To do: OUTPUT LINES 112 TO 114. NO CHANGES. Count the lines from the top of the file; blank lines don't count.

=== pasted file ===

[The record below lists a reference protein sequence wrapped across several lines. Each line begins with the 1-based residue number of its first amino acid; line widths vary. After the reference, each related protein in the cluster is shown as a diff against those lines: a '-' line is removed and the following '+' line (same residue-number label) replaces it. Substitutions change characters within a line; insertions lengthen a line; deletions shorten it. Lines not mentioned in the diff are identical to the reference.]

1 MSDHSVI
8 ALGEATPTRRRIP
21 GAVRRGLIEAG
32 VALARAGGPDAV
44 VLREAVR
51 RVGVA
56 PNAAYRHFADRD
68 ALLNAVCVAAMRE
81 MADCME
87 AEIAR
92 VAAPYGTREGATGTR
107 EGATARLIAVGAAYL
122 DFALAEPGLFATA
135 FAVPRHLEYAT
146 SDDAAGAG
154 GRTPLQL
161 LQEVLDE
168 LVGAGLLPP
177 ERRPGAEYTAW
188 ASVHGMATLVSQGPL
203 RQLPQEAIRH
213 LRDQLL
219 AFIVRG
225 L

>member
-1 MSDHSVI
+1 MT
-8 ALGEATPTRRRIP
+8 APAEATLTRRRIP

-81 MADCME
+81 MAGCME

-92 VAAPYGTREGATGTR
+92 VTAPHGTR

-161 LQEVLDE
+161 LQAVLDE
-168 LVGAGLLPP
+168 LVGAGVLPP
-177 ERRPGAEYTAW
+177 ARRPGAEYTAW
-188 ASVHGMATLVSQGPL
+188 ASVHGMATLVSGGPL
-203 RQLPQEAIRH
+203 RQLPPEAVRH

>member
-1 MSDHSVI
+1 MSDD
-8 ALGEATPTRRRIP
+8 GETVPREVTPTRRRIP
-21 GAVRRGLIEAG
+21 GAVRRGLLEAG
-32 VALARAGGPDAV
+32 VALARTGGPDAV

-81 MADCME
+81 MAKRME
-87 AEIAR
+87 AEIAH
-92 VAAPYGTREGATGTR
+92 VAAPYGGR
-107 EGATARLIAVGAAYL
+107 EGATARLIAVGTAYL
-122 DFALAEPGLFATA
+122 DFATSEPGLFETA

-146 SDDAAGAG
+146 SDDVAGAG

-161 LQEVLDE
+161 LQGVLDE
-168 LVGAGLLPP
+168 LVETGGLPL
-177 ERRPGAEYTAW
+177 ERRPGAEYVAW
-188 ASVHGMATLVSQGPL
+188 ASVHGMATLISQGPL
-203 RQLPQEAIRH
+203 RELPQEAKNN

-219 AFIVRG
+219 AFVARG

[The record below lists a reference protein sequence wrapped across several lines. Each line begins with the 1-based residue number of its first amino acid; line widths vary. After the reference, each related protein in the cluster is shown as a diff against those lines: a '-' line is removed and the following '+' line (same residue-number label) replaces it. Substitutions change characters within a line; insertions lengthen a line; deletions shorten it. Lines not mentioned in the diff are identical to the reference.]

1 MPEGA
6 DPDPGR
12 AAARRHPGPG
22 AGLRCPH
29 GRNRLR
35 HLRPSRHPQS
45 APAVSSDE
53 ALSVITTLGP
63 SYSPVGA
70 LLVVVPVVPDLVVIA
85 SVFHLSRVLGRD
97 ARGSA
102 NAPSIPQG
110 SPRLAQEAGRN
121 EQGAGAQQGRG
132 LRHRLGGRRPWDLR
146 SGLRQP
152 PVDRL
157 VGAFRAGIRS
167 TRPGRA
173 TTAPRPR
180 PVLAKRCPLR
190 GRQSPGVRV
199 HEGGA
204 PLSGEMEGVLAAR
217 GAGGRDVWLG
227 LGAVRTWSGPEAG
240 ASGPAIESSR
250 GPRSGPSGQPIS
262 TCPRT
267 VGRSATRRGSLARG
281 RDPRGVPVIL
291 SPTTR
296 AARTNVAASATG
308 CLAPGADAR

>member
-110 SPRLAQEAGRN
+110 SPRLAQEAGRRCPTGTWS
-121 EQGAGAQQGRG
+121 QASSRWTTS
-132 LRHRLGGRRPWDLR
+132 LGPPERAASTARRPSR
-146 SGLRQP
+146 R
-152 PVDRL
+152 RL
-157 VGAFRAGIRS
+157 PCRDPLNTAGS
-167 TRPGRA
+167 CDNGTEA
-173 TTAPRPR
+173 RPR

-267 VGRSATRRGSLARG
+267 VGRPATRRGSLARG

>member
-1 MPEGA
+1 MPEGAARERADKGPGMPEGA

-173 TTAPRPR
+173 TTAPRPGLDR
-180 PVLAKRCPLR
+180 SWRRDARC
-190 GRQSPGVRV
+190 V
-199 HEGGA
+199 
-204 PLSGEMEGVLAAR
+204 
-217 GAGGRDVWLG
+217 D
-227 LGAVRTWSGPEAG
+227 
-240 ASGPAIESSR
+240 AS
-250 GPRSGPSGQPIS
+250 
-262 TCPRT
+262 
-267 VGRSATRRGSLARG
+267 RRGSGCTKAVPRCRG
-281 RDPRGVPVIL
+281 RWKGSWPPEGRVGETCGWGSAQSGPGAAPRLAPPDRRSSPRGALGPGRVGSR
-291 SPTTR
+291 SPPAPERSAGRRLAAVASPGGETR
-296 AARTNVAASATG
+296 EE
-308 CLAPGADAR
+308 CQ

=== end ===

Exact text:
296 AARTNVAASATG
308 CLAPGADAR

>member